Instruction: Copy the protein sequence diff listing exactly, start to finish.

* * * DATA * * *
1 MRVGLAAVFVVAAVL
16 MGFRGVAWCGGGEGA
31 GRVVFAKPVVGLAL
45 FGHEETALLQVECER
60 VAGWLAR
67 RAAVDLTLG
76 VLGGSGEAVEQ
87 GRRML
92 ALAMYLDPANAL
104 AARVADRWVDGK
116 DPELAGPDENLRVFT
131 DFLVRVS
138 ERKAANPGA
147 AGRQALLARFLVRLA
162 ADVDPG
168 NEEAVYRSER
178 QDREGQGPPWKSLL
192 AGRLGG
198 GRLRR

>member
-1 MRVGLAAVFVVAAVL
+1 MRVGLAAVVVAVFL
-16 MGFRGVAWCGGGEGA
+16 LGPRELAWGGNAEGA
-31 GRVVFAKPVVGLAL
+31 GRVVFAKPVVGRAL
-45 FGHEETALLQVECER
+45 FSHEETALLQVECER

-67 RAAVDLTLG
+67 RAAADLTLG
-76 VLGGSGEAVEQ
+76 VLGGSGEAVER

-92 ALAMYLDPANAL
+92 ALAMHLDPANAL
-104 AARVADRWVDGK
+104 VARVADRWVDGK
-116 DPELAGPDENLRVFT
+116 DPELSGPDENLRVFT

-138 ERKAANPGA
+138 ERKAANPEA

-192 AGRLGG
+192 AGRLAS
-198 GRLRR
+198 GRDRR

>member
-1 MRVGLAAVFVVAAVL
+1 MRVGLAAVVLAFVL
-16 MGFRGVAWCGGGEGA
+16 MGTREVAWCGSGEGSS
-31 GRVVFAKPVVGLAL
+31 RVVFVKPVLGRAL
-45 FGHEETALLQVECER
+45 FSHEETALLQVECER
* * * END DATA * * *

1 MRVGLAAVFVVAAVL
16 MGFRGVAWCGGGEGA
31 GRVVFAKPVVGLAL
45 FGHEETALLQVECER
60 VAGWLAR
67 RAAVDLTLG
76 VLGGSGEAVEQ
87 GRRML
92 ALAMYLDPANAL
104 AARVADRWVDGK
116 DPELAGPDENLRVFT
131 DFLVRVS
138 ERKAANPGA
147 AGRQALLARFLVRLA
162 ADVDPG
168 NEEAVYRSER
178 QDREGQGPPWKSLL
192 AGRLGG
198 GRLRR

>member
-1 MRVGLAAVFVVAAVL
+1 MRVGLAAVVVAVFL
-16 MGFRGVAWCGGGEGA
+16 LGPRELAWGGNAEGA
-31 GRVVFAKPVVGLAL
+31 GRVVFAKPVVGRAL
-45 FGHEETALLQVECER
+45 FSHEETALLQVECER

-67 RAAVDLTLG
+67 RAAADLTLG
-76 VLGGSGEAVEQ
+76 VLGGSGEAVER

-92 ALAMYLDPANAL
+92 ALAMHLDPANAL
-104 AARVADRWVDGK
+104 VARVADRWVDGK
-116 DPELAGPDENLRVFT
+116 DPELSGPDENLRVFT

-138 ERKAANPGA
+138 ERKAANPEA

-192 AGRLGG
+192 AGRLAS
-198 GRLRR
+198 GRDRR

>member
-1 MRVGLAAVFVVAAVL
+1 MRVGLAAVVLAFVL
-16 MGFRGVAWCGGGEGA
+16 MGTREVAWCGSGEGSS
-31 GRVVFAKPVVGLAL
+31 RVVFVKPVLGRAL
-45 FGHEETALLQVECER
+45 FSHEETALLQVECER